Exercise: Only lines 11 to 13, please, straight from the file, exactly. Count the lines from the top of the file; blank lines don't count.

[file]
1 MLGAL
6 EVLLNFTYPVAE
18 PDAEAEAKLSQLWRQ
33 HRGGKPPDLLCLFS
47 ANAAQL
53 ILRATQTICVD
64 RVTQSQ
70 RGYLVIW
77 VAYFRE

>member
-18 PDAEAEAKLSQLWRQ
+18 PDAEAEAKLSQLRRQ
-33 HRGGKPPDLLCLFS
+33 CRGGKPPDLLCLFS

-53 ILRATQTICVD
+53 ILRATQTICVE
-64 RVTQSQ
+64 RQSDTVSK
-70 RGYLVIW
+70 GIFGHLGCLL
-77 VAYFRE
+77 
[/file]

-18 PDAEAEAKLSQLWRQ
+18 PDAEAEAKLSQLRRQ
-33 HRGGKPPDLLCLFS